23. What Kind of Changes? Goldfrank Four Possibilities: Barbarism I (Nuclear Holocaust) (2015-2050) 15% chance Collapse Barbarism II (Global Fascism) (2015-2050) 15% chance Giant centralized authoritarian bureaucracy Monopoly of means of production, property, violence Police repression Extermination/eugenics Socialism I (Swedish Welfare) 2088-2148 50% chance Socialism II (Democratic Socialist) 2088-2148 70% chance Democratic planning for food and some industrial Some capitalist production for consumer goods Worker control of enterprises Popular control of communities Rational assessment of human needs rather than profit motive

  24. What Kind of Changes? Sanderson: Capitalism Strengths Scientific and technical development Increases economic productivity and wealth Parliamentary democracy Room for realizing human potential Weaknesses Economic inequality (national and global) Boring and alienating work Commercialization of human values Consumer mentality extremes Modern culture at lowest common denominator Environmental degradation

  25. What Kind of Changes? Socialism Strengths Humane concern for welfare of individuals More egalitarian and economically democratic Weaknesses Centralized economic planning can be ineffective Concentrated political power in a large bureaucracy The Swedish Model of Social Democracy Protections for minimum income for all Protections for minimum health care for all Protections for education for all Economic planning plus some market production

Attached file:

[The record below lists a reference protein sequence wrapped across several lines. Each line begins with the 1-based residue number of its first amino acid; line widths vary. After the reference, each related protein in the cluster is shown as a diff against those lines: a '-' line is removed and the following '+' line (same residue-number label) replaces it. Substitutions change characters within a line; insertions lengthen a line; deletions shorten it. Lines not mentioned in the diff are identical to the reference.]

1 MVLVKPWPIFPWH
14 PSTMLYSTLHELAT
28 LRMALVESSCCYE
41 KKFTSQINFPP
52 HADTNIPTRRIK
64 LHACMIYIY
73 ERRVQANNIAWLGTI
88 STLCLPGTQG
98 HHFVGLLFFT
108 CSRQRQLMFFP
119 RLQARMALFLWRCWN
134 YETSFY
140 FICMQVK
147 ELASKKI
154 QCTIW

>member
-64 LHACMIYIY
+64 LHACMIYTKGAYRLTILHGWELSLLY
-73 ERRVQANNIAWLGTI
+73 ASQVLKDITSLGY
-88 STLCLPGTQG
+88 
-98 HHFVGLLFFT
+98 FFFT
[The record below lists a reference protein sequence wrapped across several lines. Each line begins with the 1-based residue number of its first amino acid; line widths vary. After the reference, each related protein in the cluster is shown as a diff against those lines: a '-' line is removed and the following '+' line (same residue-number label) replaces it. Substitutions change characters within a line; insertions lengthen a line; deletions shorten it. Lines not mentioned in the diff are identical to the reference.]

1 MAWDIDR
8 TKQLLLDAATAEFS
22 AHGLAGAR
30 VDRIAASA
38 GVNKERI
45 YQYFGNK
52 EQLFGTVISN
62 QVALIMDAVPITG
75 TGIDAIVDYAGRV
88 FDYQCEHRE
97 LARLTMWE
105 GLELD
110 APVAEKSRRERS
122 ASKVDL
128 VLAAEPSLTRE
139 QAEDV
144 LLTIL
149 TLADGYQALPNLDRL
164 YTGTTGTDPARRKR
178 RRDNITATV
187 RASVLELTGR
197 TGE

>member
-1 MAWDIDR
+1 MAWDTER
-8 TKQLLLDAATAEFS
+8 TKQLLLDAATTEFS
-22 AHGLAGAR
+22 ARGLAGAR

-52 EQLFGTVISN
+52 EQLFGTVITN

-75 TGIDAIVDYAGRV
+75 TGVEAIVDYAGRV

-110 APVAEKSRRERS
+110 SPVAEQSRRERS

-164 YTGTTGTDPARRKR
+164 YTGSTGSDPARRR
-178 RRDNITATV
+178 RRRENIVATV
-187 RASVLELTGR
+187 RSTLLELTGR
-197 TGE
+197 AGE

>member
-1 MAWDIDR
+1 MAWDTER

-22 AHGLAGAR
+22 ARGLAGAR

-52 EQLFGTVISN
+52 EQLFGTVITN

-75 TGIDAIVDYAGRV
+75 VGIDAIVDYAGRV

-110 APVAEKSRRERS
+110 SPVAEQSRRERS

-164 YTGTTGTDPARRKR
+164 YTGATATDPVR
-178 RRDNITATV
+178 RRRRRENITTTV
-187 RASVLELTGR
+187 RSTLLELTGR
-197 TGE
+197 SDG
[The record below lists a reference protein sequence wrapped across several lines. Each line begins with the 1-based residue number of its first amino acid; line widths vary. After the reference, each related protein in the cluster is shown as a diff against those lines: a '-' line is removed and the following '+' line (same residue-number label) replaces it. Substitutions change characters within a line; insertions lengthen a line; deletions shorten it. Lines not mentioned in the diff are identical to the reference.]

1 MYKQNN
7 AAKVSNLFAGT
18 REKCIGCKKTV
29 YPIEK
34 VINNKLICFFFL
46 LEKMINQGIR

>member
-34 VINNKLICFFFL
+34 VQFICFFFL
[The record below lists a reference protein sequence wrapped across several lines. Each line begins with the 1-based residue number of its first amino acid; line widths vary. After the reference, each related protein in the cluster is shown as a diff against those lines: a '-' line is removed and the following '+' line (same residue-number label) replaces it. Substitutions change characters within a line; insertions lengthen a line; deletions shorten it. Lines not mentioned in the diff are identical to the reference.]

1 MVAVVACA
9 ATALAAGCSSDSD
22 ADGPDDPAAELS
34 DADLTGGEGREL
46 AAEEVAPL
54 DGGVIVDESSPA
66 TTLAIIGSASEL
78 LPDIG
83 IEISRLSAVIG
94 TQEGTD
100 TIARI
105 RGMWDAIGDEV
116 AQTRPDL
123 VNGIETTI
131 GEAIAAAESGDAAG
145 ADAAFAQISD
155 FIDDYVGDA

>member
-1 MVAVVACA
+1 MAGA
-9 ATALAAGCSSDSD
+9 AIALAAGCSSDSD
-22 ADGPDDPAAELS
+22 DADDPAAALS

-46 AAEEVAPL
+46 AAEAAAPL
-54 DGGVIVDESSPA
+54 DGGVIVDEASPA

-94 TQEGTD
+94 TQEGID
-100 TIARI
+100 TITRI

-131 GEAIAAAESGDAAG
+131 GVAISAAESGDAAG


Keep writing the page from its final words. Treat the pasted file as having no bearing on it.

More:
26. What Kind of Changes? What do we need in a system for the future? A system that Promotes economic production in line with environmental protection Eliminates dull work through mechanization Promotes arts, sciences, intellectual pursuits as equal to production of wealth Has universal and free lifetime education Allowing time and resources for individuals to develop their potential Is as democratic as possible Avoids excessive centralized planning AND excessive profit motive/market production Avoids serious inequalities, but not necessarily completely egalitarian

  27. What Kinds of Changes? • Sorokin and Culture Change • (the way people think about the world!) • Three types of cultures • Ideational – spiritual, ascetic, non-material Is found in periods of economic stagnation and decline • Sensate – materialistic, focused on body and bodily needs Is found in periods of economic growth and vitality = CAPITALISM • Idealistic – a combination of ideational and sensate Will this be the culture of the future?